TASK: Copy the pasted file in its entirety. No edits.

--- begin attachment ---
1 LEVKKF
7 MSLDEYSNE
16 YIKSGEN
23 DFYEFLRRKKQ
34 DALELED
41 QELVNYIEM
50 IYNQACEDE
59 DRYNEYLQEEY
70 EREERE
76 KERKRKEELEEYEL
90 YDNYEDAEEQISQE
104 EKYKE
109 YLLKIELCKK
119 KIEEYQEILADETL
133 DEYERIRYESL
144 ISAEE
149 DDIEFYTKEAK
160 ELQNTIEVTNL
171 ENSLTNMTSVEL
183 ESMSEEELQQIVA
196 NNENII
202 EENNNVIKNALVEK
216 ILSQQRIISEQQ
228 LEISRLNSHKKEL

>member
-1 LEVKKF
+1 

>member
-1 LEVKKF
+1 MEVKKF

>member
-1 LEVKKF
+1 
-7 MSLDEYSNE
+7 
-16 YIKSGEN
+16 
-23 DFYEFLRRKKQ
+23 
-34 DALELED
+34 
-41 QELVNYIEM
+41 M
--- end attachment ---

1 LEVKKF
7 MSLDEYSNE
16 YIKSGEN
23 DFYEFLRRKKQ
34 DALELED
41 QELVNYIEM
50 IYNQACEDE
59 DRYNEYLQEEY
70 EREERE
76 KERKRKEELEEYEL
90 YDNYEDAEEQISQE
104 EKYKE
109 YLLKIELCKK
119 KIEEYQEILADETL
133 DEYERIRYESL
144 ISAEE
149 DDIEFYTKEAK
160 ELQNTIEVTNL
171 ENSLTNMTSVEL
183 ESMSEEELQQIVA
196 NNENII
202 EENNNVIKNALVEK
216 ILSQQRIISEQQ
228 LEISRLNSHKKEL

>member
-1 LEVKKF
+1 

>member
-1 LEVKKF
+1 MEVKKF

>member
-1 LEVKKF
+1 
-7 MSLDEYSNE
+7 
-16 YIKSGEN
+16 
-23 DFYEFLRRKKQ
+23 
-34 DALELED
+34 
-41 QELVNYIEM
+41 M